Monday, October 17, 2005

Goldstone and Arbour Hit Pay Dirt

Sometimes being virtuous pays off. The Thomas J. Dodd Prize in International Justice and Human Rights has been awarded jointly to Justice Richard Goldstone and U.N. High Commissioner for Human Rights Louise Arbour. The two well-known figures from the human rights community will share the prize of $75,000. Thomas Dodd, the father of current U.S. Senator from Connecticut Chris Dodd, served as an executive trial counsel at Nuremberg.

The prize has only been awarded twice, so it doesn't quite have the pedigree of the Nobel Prize. Still, if the trend continues, it could be a nice bonus for those folks who make a living promoting or advocating for international human rights. Perhaps like the Nobel Peace Prize, politics is unavoidable. This year's prize winners are openly critical of the U.S. policies toward the war on terrorism, and I am somehow guessing that taking this line against the U.S. is going to be de rigeur for future winners. Which means, I suppose, I'm never going to win this prize. Not that anyone was planning on nominating me, but it would be nice to have a little extra cash.

2 Comments:

Blogger AbsurdumSunt said...

I believe that one can be critical of certain U.S. policies at a certain point in time and, simultaneously, not be critical of the U.S. as a whole and/or as a general principle. Actually, I think it’s highly recommendable, from both a civic and intellectual perspective, that one can dissociate specific actions of a certain government (not just of the U.S., but of any state in the world) and the citizens and institutions (past and present) of the nation represented by such government.

After reading Prof. Ku’s post, and the contents of his limited selection of links, I would like to ask some questions:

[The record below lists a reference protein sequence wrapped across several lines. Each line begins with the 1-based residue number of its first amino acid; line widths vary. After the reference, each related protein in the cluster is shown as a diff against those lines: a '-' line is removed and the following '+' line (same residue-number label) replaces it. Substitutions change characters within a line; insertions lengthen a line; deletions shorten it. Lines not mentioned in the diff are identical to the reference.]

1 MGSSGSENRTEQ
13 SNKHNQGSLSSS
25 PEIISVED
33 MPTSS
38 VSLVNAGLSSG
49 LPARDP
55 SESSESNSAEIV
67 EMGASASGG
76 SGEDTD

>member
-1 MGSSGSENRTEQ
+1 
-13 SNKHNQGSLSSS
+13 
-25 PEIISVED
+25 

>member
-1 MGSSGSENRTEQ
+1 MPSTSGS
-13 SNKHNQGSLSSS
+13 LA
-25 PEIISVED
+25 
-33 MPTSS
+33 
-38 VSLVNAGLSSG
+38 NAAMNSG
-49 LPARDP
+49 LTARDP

1. Does Prof. Ku think that such dissociation is possible? This phrase seems to imply the contrary: “(…) This year's prize winners are openly critical of the U.S. policies toward the war on terrorism, and I am somehow guessing that taking this line against the U.S. is going to be de rigeur for future winners. (…)”

2. Does Prof. Ku think that such dissociation is recommendable? This phrase seems to imply the contrary (at least in his particular case, with regard to the U.S., as a U.S. citizen): “(…) Which means, I suppose, I'm never going to win this prize. (…)”

3. Considering the lack of any express mention (or any external link) to them, does Prof. Ku believe that this year’s Dodd prize winners have any merits, other than their professional titles and the fact that (according to Prof. Ku) they’re critical of the U.S. policies/ against the U.S.?

The questions are rhetorical (I’m sure the answer to all three is yes), but I believe they’re justified nevertheless. Prof. Ku’s posts are all worth reading – for they’re all thought-provoking – but quite often they’re also a bit too political, which makes them somewhat less interesting.

10/18/2005 12:38 PM  
Blogger Ben Davis said...

Goldstone and Arbour actually have been supportive of some US leadership positions (see Goldstone's work in Yugoslavia and Arbour's refusal to pursue the claims raised about NATO actions in the former Yugoslavia). That they might have some difficulties with aggressive war in Iraq and torture and that those difficulties would be seen as somehow bad suggests the kind of topsy-turvy world in which we now live where enabling depravity by democratic states is seen as good.

Increasingly I feel I am living in a hallucination.

10/21/2005 11:11 AM  

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